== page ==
Nice looking Burke, I scored one just like it a little while ago. I did get the original motor and gear reduction with it. If you do not have the gear reduction you might want to think about using a vfd to get the speed down. I think the output shaft speed on mine is around 200 rpm. Just thought you might like to know what the correct shaft speed was.
 

Ulma Doctor

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#11
:drool:
Rocky that's a beauty!!!
i can only imagine the stories the old girl could tell a man.
if you ever wanna part with her,i'll give $200 for her!!!!:lmao:
 

george wilson

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#12
My first mill was an Atlas. Next was a Burke #4. It proved to be a real machine,capable of taking decent cuts in steel. Mine did not have the power feed left on it. I cobbled up one with a Bodine motor and a worm and spur gear. The table was bowed from excessive tightening down of the T slot bon top. I got that,and the BOTTOM and dovetail of the table re machined. I had to cobble together a motor drive for it. Fortunately,I had on hand a heavy duty gear head Master brand motor(A really good old brand).

The guy who was running the machine shop where I took the Burke's table to have it machined was rather arrogant. He insisted that just milling the top of the table would solve the problem. He wouldn't listen when I told him the table would still move in a circular path unless the bottom,and dovetail was also re cut. He guaranteed that they would fix the table properly. Reluctantly,I left the table there. At another shop,I told the owner of the shop about the problem. He said he wouldn't touch that table for less than twice the amount I was quoted. When I came back to get the table,the guy stayed well back behind the counter. I flipped the table over. Everything had been machined,top and bottom. I said "How'd you do?" He replied they'd done o.k.. Hopefully he would not treat his customers like they were fools the next time. When the REAL machinist in the back room got hold of the table and told him the same thing,he got it through his hard head!! Mr. silk shirt got a lesson in machining.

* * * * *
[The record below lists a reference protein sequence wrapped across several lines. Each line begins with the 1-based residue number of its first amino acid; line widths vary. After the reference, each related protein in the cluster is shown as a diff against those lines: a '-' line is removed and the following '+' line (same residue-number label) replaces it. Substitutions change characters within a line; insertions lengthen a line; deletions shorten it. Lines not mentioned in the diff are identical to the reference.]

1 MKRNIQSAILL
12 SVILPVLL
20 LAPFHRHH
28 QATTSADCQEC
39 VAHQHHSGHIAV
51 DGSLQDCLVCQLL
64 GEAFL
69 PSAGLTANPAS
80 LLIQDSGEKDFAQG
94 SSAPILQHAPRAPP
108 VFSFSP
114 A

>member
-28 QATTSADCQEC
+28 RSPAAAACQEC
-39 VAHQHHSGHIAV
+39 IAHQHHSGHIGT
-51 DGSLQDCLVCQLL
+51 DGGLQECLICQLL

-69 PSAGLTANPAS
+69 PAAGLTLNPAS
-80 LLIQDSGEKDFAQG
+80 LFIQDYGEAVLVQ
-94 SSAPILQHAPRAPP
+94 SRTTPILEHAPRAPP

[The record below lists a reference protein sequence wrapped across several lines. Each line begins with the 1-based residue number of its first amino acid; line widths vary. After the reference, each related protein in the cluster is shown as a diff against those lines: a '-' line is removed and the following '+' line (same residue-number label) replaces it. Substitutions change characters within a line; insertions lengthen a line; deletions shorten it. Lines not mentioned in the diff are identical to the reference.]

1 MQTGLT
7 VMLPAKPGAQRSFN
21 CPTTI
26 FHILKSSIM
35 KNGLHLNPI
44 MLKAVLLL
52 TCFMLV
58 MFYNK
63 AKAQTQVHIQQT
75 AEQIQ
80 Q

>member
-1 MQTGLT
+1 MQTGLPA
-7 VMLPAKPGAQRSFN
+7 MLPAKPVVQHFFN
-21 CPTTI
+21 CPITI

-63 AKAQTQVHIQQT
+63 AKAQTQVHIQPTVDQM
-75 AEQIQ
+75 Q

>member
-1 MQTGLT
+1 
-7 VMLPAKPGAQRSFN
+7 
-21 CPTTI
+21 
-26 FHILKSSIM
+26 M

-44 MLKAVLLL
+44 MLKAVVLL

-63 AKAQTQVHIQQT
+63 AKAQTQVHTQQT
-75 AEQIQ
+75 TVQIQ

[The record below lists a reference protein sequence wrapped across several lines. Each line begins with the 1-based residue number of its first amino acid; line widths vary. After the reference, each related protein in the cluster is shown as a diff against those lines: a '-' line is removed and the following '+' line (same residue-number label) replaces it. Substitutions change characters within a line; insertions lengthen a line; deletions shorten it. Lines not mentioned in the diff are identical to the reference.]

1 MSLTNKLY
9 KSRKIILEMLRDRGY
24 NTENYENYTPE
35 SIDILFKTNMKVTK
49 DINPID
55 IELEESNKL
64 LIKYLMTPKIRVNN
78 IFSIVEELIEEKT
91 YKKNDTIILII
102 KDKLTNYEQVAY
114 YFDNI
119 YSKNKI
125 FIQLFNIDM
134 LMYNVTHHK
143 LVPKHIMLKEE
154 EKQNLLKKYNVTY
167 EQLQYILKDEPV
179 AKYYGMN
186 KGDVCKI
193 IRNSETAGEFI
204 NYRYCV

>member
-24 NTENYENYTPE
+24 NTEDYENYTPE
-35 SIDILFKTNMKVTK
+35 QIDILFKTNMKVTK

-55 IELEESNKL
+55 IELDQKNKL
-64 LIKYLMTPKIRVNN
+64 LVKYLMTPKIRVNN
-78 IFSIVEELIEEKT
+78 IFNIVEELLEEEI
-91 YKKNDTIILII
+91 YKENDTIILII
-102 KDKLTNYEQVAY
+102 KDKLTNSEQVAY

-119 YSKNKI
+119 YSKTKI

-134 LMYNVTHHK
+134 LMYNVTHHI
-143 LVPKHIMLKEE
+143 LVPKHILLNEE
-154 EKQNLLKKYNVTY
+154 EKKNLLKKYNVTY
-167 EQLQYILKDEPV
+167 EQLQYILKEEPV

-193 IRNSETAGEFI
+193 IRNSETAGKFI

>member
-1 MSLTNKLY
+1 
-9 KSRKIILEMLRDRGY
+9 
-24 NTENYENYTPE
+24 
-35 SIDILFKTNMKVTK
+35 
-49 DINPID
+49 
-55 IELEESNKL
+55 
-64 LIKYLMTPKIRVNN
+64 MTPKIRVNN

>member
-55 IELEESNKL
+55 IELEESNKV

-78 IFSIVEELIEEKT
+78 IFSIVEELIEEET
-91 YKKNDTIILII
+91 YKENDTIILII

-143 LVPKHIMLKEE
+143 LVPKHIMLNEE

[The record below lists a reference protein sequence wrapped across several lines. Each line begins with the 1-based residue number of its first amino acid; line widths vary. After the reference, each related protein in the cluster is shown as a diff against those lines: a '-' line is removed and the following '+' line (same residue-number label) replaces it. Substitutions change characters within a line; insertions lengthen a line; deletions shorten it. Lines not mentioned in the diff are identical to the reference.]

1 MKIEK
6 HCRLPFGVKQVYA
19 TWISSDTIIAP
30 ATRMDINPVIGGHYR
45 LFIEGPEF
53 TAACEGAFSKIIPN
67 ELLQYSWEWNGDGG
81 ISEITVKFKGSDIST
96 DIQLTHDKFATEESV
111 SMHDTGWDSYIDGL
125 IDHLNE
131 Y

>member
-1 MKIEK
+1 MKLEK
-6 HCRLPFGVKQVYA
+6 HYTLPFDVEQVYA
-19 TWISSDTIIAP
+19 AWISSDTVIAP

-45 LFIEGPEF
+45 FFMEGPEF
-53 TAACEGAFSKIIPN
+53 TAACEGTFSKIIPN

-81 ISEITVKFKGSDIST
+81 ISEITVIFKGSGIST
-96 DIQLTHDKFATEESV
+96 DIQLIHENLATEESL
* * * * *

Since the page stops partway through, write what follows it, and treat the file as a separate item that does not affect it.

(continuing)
The Burke was mounted on an old pair of forge legs. Your unit is much more complete,but I was glad to get the Burke. Actually,it was the only horizontal mill I had till years later I got a Heald. Then a real nice Harrison gear head from England came along.

I had been dragged to Miami for a vacation by my wife. I found a machine dealer in Haileah(sp?) and went there by bus. Everyone kept telling me I was late for the dog race!! That's where I found my little Burke. Everyone in that city kept apologizing for Miami. But,that's another story!!

I'd have given a lot to have the vertical head for the Burke,but this was in the early 70's,long before the internet,and I never found one. However,I got a mill drill and used it a lot for a few years till I had space for a Bridgeport type. I sold the Burke to a friend who was just starting out.

God luck with yours. They are good machines.
 

timvercoe

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#13
Nice machine score. List the spindle size and what tooling your looking for here and other sights, you'd be surprised what might turn up. Once in a while I will purchase a box full of tooling arbors and what not and find things in there I have no use for. I will usually save the stuff thinking I will find a use for it down the line, what better use than pass it on to some one who has a machine that needs it?

Tim